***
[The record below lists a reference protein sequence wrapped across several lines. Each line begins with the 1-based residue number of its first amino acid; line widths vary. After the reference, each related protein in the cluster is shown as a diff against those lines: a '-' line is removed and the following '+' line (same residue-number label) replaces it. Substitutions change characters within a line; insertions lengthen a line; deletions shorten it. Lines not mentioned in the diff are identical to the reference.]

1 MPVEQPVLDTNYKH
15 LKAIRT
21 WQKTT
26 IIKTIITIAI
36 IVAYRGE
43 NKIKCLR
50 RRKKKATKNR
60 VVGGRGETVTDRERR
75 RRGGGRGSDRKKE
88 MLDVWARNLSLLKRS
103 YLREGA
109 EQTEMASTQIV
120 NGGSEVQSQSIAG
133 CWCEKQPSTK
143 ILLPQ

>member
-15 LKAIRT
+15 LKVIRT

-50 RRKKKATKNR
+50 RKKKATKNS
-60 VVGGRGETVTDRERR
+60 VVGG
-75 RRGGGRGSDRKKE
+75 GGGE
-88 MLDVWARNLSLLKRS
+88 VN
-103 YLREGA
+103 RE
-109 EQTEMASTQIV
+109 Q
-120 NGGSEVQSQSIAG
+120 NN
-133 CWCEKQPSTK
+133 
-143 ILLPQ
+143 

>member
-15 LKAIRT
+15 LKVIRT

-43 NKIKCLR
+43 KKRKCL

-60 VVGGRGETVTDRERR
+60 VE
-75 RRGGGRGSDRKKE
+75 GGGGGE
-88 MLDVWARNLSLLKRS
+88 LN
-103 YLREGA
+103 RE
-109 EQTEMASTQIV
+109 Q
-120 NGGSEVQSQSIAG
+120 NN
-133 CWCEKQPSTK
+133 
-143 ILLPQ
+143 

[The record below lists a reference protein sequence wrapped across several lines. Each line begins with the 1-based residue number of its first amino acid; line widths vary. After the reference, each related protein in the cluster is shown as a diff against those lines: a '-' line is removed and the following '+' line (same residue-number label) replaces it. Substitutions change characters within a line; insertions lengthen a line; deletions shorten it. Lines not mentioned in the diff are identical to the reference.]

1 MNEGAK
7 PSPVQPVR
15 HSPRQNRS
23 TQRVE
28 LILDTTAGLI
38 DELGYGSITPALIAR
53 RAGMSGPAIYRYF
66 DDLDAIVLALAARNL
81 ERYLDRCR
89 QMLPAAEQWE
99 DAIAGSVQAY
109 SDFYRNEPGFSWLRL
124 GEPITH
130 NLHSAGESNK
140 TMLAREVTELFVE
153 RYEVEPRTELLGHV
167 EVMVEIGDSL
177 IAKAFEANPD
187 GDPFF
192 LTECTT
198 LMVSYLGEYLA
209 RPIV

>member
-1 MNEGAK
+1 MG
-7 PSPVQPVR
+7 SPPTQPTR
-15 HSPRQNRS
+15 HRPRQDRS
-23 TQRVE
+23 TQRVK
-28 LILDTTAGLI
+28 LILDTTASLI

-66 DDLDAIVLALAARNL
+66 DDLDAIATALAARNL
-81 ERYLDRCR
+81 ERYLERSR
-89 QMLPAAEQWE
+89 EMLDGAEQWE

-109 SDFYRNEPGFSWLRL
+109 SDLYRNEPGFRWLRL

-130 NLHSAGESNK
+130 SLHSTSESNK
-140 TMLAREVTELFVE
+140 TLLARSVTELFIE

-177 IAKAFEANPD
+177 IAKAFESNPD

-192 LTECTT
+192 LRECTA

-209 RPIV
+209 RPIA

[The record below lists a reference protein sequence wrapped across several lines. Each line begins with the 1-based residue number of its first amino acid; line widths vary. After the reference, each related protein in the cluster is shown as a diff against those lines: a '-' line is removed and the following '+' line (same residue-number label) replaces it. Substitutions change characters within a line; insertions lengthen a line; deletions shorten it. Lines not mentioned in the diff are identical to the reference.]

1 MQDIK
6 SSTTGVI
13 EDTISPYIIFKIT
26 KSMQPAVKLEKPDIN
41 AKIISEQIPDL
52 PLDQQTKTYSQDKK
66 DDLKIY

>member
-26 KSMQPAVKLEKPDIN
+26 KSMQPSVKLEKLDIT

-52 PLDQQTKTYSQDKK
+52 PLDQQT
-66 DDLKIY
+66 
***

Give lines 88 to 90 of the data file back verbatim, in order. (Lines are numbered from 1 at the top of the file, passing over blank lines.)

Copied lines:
+15 HRPRQDRS
-23 TQRVE
+23 TQRVK